# NLP - How to perform semantic analysis?

I'd like to perform a textual/sentiment analysis.

I was able to analyse samples with 3 labels: (positive, neutral, negative) and I used algorithms such as SVM, Random Forest, Logistic Regression and Gradient Boosting.

My script works correctly and with the cross validation I can take the best algorithm among the 4.

I use supervised algorithms with the python function "Countvectorizer"

But my boss typed "NLP" on the internet and looked at some articles.

He told me : "These 3 outputs are not enough, I want a complete semantic analysis that can explain the global meaning of the sentence"

He didn't seem to have a preference between supervised and unsupervised algorithms.

He told me that he wanted an algorithm able to tell that "The company president is behind bars" is equivalent to "the CEO is in jail".

So do you have any idea how one could perform that ? And how to implement it in Python? I guess we need a great database full of words, I know this is not a very specific question but I'd like to present him all the solutions.

What scares me is that he don't seem to know a lot about it, for example he told me "you have to reduce the high dimension of your dataset" , while my dataset is just 2000 text fields.

With your three labels: positive, neutral or negative - it seems you are talking more about sentiment analysis. This answer the question: what are the emotions of the person who wrote this piece of text?

Semantic analysis is a larger term, meaning to analyse the meaning contained within text, not just the sentiment. It looks for relationships among the words, how they are combined and how often certain words appear together.

• Semantic Analysis in general might refer to your starting point, where you parse a sentence to understand and label the various parts of speech (POS). A tool for this in Python is spaCy, which words very nicely and also provides visualisations to show to your boss.
• Named Entity Recognition (NER) - finding parts of speech (POS) that refer to an entity and linking them to pronouns appearing later in the text. An example is to distinguish between Apple the company, and apple the fruit.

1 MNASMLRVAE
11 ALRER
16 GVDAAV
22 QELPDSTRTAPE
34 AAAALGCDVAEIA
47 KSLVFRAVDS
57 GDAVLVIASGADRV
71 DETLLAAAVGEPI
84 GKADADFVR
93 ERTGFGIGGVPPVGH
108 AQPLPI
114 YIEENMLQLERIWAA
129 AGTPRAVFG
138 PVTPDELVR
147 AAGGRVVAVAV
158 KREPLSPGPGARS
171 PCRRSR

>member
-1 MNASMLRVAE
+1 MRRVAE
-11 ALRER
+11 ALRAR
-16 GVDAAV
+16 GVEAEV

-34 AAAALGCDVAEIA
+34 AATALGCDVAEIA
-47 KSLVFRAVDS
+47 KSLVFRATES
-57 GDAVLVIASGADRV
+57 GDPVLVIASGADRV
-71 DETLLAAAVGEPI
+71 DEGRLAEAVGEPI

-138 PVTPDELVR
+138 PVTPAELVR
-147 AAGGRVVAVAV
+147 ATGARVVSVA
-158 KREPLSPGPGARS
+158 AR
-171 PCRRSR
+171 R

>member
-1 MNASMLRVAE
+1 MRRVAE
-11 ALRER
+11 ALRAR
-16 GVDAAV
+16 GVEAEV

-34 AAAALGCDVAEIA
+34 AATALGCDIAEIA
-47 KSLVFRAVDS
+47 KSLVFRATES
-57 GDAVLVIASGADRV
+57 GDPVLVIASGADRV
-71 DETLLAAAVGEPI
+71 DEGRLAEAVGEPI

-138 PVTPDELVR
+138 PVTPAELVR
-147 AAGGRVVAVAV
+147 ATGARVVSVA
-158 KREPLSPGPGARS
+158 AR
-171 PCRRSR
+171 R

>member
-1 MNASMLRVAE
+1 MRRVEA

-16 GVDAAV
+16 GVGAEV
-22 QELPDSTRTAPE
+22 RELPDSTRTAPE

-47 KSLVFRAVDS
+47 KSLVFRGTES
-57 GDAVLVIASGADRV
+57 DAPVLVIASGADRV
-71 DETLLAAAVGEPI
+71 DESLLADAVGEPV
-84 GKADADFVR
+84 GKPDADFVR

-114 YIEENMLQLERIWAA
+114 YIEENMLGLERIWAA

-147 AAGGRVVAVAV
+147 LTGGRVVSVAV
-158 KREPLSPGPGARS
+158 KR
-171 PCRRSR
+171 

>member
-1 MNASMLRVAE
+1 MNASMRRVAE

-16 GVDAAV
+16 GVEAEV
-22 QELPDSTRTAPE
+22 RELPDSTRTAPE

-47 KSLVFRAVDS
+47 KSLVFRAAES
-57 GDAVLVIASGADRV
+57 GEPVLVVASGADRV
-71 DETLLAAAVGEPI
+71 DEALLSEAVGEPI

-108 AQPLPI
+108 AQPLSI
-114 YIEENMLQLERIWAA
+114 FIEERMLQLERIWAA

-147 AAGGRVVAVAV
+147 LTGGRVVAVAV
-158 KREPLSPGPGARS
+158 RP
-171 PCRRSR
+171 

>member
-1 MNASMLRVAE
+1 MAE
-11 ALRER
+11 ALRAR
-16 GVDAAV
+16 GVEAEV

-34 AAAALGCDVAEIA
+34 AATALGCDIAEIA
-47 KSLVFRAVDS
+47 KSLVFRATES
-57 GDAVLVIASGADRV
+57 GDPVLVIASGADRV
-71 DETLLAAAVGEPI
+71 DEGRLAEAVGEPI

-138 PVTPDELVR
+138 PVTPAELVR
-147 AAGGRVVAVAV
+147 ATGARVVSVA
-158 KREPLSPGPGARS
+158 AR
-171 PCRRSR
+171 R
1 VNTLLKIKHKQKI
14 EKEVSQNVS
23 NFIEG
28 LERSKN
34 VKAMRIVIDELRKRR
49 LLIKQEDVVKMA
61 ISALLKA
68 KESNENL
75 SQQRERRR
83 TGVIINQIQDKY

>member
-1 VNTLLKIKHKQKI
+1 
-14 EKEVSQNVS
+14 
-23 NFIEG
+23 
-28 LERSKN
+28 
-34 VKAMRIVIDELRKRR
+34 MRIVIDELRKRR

• Embeddings - finding latent representation of individual words e.g. using Word2Vec. Text is processed to produce a single embedding for individual words in the form of an n-dimensional vector. You can then compute similarity measures (e.g. cosine similarity) between the vectors for certain words to analyse how they are related.
• Lemmatisation - this method reduces many forms of words to their base forms, which means they appear more regularly and we don't consider e.g. verb conjugations as separate words. As an example, tracking, tracked, tracker, might all be reduced to the base form: track.

Your next step could be to search for blogs and introductions to any of those terms I mentioned.

Here is an example parse-tree from spaCy:

### Reducing dimensions

This is something that would then refer to the vectors, which describe each of your words. Generally, the Word2Vec vectors are something like 300-dimensional. You might want to visualise the words, plotting them in 2d space. You can try a method like t-SNE, which will map the 300d vectors to 2d space, allowing nice plots showing relationships, while retaining as much of the original relationships described in the 300d space. There will, of couse, be some information loss, but you could not have visualised the 300d vectors in the first place!

Using the vectors for your words, you can compute things like the similarity (on a scale between 0 and 1) between president and CEO is something like 0.92 - meaning they are almost synonyms!

• Thank you very much for your exhaustive answer n1k31t4 :D – GG24 Aug 16 '18 at 14:54
• @GG24 - you're welcome! Feel free to up vote and (if it answered your question) accept the answer! :-) – n1k31t4 Aug 16 '18 at 15:03
• It's done :) , And I already vote for the answer yesterday but he told me than I had less than 15 in reputation and that my vote was not public because of that – GG24 Aug 17 '18 at 7:35
• @GG24 - interesting, I didn't know that rule! +1 to your question :) – n1k31t4 Aug 17 '18 at 8:27